Runners take to APG-south streets for ECBC gas mask dash
More than 250 runners and walkers turned out for U.S. Army Edgewood Chemical Biological Center’s (ECBC) Gas Mask Dash five-kilometer race and two-mile walk on Thursday, April 27.
The event was part of ECBC’s year-long 100th anniversary celebration. Wearing gas mask T-shirts, participants started at CAPA Field and ran or walked a course that meandered through the Edgewood Area of Aberdeen Proving Ground.
Instead of firing a starting gun, ECBC Research and Technology Director Eric L. Moore, Ph.D., started the race by sounding a vintage 1942 M-1 gas attack alarm. The gas mask theme was a tribute to Edgewood Arsenal’s legacy of gas mask design and production starting in World War I. These masks have protected American Soldiers, Sailors, Airmen and Marines on the battlefield for a century, and today, ECBC is busy designing a new generation of masks using advanced technology.
The event was open to the public. The top overall finishers plus the top runners in the various age groups received commemorative medallions. The overall winner, who came in at a blistering time of 17 minutes and 59 seconds and a pace of 5:51 per mile, was Zach Zander, an ECBC research chemist. The fastest woman, at 20:15, was Madison Haas, an analytical chemist at the U.S. Army Public Health Command. An 8-year-old, Abigail Horsmon, daughter of two ECBC research biologists, won the 19 and under category with a time of 25:54, beating many older runners.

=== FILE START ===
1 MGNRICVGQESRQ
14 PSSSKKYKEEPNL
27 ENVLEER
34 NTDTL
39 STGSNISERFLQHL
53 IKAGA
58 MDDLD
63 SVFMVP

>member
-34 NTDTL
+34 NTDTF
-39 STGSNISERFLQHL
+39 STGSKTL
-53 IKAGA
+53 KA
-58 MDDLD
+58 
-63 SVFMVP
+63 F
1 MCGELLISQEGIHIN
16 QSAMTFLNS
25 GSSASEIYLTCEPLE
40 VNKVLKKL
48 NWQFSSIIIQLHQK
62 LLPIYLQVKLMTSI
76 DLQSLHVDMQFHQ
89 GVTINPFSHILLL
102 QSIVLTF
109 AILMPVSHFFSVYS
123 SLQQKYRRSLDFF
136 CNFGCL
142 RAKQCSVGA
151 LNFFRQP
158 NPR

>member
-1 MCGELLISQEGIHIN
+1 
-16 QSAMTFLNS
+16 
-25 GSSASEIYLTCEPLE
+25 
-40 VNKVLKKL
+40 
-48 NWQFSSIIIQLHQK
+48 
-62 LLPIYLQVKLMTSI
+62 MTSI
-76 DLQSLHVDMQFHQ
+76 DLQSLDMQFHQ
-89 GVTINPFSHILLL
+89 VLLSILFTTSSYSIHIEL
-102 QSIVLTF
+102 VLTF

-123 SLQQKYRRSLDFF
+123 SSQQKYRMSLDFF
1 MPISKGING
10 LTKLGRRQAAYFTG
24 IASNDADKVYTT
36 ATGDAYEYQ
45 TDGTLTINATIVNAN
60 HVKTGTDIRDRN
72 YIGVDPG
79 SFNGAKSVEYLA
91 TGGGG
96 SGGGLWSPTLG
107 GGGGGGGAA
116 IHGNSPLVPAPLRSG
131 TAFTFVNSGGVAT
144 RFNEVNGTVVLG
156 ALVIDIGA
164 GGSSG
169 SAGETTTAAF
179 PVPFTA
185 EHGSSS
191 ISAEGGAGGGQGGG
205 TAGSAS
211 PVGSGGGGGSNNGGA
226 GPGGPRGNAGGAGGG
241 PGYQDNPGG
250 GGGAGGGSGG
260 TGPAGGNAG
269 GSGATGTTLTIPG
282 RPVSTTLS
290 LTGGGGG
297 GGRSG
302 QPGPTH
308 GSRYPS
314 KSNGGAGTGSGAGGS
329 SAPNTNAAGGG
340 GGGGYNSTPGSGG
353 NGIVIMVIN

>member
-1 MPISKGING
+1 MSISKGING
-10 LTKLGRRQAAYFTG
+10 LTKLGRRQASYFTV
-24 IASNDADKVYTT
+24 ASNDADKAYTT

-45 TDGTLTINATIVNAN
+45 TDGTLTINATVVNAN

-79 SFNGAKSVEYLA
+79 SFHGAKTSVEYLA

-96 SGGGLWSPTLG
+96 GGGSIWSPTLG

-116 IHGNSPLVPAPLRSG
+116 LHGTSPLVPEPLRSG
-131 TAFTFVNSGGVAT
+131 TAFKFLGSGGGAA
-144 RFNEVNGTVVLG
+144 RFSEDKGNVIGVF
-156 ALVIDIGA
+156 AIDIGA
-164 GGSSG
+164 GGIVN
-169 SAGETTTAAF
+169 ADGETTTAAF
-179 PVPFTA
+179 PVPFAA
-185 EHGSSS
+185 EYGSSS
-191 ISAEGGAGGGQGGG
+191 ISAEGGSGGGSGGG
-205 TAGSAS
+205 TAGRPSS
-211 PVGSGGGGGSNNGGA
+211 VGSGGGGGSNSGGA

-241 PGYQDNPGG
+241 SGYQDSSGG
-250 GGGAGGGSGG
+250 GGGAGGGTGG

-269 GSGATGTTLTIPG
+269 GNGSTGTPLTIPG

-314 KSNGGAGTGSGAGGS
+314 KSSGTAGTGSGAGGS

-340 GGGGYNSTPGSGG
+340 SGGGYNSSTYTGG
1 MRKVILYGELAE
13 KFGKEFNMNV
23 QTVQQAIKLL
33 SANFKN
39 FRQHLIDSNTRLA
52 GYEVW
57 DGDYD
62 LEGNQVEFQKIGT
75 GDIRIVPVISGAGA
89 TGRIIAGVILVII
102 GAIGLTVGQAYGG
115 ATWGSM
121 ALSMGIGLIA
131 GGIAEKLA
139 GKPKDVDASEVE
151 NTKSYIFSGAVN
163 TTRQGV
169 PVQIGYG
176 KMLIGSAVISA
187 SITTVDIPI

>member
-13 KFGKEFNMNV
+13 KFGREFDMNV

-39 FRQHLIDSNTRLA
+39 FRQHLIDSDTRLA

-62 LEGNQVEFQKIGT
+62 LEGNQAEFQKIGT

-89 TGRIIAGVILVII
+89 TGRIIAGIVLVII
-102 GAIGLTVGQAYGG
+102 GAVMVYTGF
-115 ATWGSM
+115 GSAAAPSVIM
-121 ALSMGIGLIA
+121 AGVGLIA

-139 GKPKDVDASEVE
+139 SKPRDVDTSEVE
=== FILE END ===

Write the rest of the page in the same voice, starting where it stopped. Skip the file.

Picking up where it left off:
“I’ve been running competitively since my junior year of high school and ran my first marathon when I was a senior,” said Zander. “Now I run at lunchtime with a group of runners from ECBC and several other Edgewood Area Army commands. Half of us were in the race, so it was fun to run with them in a race setting, and to run with a great community of people in remembrance of our heritage.”
ECBC will continue to hold a 100th anniversary celebration event each month for the remainder of 2017. On May 24, U.S. Army Research, Development and Engineering Command Historian Jeff Smart will give a lecture at Berger Auditorium. On June 15, ECBC will hold a centennial celebration in front of Building E-3400. It will include the presentation of items to place in an ECBC time capsule and the unveiling of the design of a statue to be placed there in early 2018.
For more information on ECBC’s 100th anniversary events, go to: https://www.ecbc.army.mil/100/ecbc-anniversary-events.html
The U.S. Army Edgewood Chemical Biological Center is part of the U.S. Army Research, Development and Engineering Command, which has the mission to provide innovative research, development and engineering to produce capabilities for decisive overmatch to the Army against the complexities of the current and future operating environments in support of the Joint Warfighter and the Nation. RDECOM is a major subordinate command of the U.S. Army Material Command.